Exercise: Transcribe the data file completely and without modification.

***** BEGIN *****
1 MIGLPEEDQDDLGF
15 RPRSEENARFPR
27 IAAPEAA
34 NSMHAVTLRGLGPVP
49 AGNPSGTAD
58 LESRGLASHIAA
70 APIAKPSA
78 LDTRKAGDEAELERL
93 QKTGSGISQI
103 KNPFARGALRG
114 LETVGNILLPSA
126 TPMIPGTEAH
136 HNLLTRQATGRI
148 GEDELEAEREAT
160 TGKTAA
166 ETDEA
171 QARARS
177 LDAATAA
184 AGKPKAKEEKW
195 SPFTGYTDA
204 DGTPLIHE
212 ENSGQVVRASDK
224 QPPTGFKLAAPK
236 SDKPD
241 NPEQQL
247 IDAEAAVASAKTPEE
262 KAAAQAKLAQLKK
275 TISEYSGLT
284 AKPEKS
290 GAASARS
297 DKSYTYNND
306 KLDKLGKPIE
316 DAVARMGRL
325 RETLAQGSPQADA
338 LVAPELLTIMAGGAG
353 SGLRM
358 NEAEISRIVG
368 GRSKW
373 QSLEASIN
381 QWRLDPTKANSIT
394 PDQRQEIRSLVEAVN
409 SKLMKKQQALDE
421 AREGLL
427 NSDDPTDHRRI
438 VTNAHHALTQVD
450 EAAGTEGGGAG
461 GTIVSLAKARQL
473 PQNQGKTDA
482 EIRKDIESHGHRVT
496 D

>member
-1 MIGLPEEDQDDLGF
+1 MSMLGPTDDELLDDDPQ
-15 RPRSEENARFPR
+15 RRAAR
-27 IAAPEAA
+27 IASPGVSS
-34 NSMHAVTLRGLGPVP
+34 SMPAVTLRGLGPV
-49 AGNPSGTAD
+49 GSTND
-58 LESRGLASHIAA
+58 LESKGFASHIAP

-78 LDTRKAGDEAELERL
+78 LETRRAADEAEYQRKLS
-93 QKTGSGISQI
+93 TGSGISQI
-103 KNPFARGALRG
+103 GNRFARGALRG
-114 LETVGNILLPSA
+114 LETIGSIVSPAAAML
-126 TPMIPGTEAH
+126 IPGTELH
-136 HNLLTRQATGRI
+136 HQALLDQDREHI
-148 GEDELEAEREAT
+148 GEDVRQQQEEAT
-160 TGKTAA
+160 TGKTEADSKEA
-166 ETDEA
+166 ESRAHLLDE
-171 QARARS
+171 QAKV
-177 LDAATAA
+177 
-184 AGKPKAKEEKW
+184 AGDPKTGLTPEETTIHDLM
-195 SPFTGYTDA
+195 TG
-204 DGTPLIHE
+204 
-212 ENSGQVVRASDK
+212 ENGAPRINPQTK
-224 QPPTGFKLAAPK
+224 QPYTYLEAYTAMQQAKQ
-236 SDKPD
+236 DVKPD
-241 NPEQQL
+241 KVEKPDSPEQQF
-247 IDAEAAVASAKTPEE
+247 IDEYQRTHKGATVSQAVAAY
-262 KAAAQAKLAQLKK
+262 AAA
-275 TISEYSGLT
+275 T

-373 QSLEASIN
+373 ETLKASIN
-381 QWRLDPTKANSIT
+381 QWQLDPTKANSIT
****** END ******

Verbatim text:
1 MIGLPEEDQDDLGF
15 RPRSEENARFPR
27 IAAPEAA
34 NSMHAVTLRGLGPVP
49 AGNPSGTAD
58 LESRGLASHIAA
70 APIAKPSA
78 LDTRKAGDEAELERL
93 QKTGSGISQI
103 KNPFARGALRG
114 LETVGNILLPSA
126 TPMIPGTEAH
136 HNLLTRQATGRI
148 GEDELEAEREAT
160 TGKTAA
166 ETDEA
171 QARARS
177 LDAATAA
184 AGKPKAKEEKW
195 SPFTGYTDA
204 DGTPLIHE
212 ENSGQVVRASDK
224 QPPTGFKLAAPK
236 SDKPD
241 NPEQQL
247 IDAEAAVASAKTPEE
262 KAAAQAKLAQLKK
275 TISEYSGLT
284 AKPEKS
290 GAASARS
297 DKSYTYNND
306 KLDKLGKPIE
316 DAVARMGRL
325 RETLAQGSPQADA
338 LVAPELLTIMAGGAG
353 SGLRM
358 NEAEISRIVG
368 GRSKW
373 QSLEASIN
381 QWRLDPTKANSIT
394 PDQRQEIRSLVEAVN
409 SKLMKKQQALDE
421 AREGLL
427 NSDDPTDHRRI
438 VTNAHHALTQVD
450 EAAGTEGGGAG
461 GTIVSLAKARQL
473 PQNQGKTDA
482 EIRKDIESHGHRVT
496 D

>member
-1 MIGLPEEDQDDLGF
+1 MSMLGPTDDELLDDDPQ
-15 RPRSEENARFPR
+15 RRAAR
-27 IAAPEAA
+27 IASPGVSS
-34 NSMHAVTLRGLGPVP
+34 SMPAVTLRGLGPV
-49 AGNPSGTAD
+49 GSTND
-58 LESRGLASHIAA
+58 LESKGFASHIAP

-78 LDTRKAGDEAELERL
+78 LETRRAADEAEYQRKLS
-93 QKTGSGISQI
+93 TGSGISQI
-103 KNPFARGALRG
+103 GNRFARGALRG
-114 LETVGNILLPSA
+114 LETIGSIVSPAAAML
-126 TPMIPGTEAH
+126 IPGTELH
-136 HNLLTRQATGRI
+136 HQALLDQDREHI
-148 GEDELEAEREAT
+148 GEDVRQQQEEAT
-160 TGKTAA
+160 TGKTEADSKEA
-166 ETDEA
+166 ESRAHLLDE
-171 QARARS
+171 QAKV
-177 LDAATAA
+177 
-184 AGKPKAKEEKW
+184 AGDPKTGLTPEETTIHDLM
-195 SPFTGYTDA
+195 TG
-204 DGTPLIHE
+204 
-212 ENSGQVVRASDK
+212 ENGAPRINPQTK
-224 QPPTGFKLAAPK
+224 QPYTYLEAYTAMQQAKQ
-236 SDKPD
+236 DVKPD
-241 NPEQQL
+241 KVEKPDSPEQQF
-247 IDAEAAVASAKTPEE
+247 IDEYQRTHKGATVSQAVAAY
-262 KAAAQAKLAQLKK
+262 AAA
-275 TISEYSGLT
+275 T

-373 QSLEASIN
+373 ETLKASIN
-381 QWRLDPTKANSIT
+381 QWQLDPTKANSIT